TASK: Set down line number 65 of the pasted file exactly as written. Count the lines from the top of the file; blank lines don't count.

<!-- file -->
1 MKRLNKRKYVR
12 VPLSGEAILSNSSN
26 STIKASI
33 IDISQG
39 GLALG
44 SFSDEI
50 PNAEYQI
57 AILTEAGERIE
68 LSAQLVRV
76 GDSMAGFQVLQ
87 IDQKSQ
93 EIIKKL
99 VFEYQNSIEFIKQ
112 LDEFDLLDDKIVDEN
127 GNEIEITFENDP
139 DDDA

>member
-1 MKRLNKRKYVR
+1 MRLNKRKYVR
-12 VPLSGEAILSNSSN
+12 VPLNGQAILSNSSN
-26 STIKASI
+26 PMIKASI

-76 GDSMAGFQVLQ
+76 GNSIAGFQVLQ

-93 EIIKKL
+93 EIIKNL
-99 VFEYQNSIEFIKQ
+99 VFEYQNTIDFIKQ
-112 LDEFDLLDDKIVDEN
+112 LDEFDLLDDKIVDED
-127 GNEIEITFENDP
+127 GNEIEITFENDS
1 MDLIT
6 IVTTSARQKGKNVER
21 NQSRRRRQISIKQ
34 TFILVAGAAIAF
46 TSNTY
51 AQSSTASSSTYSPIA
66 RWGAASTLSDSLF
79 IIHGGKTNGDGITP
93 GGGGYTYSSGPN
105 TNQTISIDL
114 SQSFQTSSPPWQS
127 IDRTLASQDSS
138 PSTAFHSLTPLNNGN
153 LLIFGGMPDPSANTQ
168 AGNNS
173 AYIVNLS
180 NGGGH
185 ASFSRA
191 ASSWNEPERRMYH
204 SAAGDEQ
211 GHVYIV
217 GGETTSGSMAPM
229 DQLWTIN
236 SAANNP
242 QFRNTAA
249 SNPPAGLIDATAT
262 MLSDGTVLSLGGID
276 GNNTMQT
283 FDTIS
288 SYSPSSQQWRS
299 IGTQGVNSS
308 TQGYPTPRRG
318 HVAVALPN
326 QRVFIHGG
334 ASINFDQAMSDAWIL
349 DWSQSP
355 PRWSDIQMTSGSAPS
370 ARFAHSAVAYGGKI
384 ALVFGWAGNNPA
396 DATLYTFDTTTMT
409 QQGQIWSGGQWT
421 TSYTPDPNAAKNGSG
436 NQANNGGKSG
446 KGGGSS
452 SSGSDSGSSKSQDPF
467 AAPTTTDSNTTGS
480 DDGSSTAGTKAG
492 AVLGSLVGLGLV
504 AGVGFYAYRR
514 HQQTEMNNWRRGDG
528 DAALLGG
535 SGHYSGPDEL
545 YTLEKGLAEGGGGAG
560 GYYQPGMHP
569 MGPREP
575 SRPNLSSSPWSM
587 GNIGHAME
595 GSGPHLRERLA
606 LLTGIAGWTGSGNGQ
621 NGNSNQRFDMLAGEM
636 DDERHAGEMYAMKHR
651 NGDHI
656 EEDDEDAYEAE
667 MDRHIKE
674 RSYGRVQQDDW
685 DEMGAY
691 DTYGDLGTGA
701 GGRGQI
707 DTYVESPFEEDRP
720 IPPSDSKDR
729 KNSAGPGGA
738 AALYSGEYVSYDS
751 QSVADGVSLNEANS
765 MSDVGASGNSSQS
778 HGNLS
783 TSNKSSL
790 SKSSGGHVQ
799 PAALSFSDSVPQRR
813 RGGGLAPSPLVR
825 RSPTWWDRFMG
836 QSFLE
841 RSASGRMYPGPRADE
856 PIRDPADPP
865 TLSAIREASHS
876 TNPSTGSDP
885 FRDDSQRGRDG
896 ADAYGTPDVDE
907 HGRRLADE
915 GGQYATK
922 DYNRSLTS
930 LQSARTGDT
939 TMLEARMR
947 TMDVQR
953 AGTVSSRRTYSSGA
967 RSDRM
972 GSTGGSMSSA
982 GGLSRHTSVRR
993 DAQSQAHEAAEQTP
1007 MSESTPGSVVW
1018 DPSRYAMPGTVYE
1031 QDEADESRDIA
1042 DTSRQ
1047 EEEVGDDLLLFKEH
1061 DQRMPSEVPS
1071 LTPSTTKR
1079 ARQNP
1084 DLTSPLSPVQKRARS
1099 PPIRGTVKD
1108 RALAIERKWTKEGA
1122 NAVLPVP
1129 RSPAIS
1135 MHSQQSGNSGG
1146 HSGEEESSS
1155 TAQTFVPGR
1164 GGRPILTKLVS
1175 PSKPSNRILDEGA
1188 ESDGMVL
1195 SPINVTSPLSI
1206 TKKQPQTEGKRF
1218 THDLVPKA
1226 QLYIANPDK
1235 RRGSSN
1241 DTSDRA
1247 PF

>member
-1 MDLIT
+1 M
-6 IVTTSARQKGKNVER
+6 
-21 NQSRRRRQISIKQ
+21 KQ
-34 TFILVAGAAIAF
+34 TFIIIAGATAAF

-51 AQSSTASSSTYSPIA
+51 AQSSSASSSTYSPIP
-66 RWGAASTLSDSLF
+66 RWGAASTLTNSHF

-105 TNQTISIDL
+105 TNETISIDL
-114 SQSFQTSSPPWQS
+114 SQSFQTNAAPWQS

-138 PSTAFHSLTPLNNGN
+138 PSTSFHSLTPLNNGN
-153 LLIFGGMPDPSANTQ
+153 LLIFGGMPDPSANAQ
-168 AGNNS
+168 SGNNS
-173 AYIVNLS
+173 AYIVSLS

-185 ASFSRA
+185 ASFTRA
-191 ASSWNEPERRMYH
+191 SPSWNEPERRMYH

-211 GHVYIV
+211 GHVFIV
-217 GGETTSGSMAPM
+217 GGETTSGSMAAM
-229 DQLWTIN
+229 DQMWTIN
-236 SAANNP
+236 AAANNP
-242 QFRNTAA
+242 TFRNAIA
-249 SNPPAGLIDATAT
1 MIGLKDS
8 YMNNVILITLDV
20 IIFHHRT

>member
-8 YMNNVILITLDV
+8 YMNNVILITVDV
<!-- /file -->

308 TQGYPTPRRG